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Virginia's Massive Robert E. Lee Statue Has Been Removed

The statue of Confederate Gen. Robert E. Lee is removed from its pedestal in Richmond, Va., on Sept. 8, 2021.
Crixell Matthews VPM
The statue of Confederate Gen. Robert E. Lee is removed from its pedestal in Richmond, Va., on Sept. 8, 2021.

Updated September 8, 2021 at 9:17 AM ET

On Wednesday, the state of Virginia removed the 12-ton statue of Confederate Gen. Robert E. Lee more than 130 years after it was installed in Richmond.

Despite its massive size, it was lifted from its pedestal in one piece and is headed for storage. Gov. Ralph Northam, a Democrat, was there as the statue came down and appeared pleased by its removal. A crowd also chanted and cheered as the statue of Lee — atop a horse — was lifted into the air by a crane.


Northam announced plans to remove the statue in June 2020 during nightly racial justice protests in Richmond after Minneapolis police killed George Floyd, but that plan was held up by lawsuits, including one from a group of residents from Richmond's historic Monument Avenue that wanted to keep the 40-foot-tall memorial intact. Last week, the Virginia Supreme Court decided to bring it down.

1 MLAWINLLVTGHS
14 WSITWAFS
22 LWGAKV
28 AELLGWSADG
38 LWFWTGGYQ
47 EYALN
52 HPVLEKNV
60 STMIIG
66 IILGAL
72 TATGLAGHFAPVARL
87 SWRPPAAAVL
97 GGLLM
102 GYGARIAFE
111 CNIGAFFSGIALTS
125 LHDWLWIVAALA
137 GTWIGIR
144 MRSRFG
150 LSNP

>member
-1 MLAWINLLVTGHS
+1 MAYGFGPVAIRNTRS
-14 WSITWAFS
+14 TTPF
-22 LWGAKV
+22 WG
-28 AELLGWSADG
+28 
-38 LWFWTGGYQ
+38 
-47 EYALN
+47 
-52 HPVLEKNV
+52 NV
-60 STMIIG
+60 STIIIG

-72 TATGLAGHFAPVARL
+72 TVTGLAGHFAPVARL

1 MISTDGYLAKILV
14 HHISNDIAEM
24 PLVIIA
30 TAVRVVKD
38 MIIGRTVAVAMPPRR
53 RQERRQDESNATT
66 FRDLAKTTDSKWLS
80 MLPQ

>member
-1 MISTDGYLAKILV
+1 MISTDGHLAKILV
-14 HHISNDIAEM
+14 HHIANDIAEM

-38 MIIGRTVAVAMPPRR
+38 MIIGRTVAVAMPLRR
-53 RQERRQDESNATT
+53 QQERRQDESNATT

In the decades following its construction in 1890, the statue became a focal point for a wealthy, all-white neighborhood; Lee was later joined by statues to other Confederate leaders. In 1996, a statue of Black tennis champion Arthur Ashe was added to the avenue despite serious opposition under the direction of then-Gov. Douglas Wilder, the first Black person to serve as governor of any state since Reconstruction.

Lee's statue was the largest Confederate monument in the city of Richmond and one of the largest in the country. Nearly every other Confederate statue in Virginia's capital was removed last summer, either by protesters or the city itself at the request of Mayor Levar Stoney.

Activists have celebrated the removal of the monument but have noted it was only one of the demands they've made. They said they'll continue calling for major structural reforms to the state's criminal justice system.

Officials said the graffiti-covered pedestal will remain in place while discussions continue about the future of Monument Avenue.


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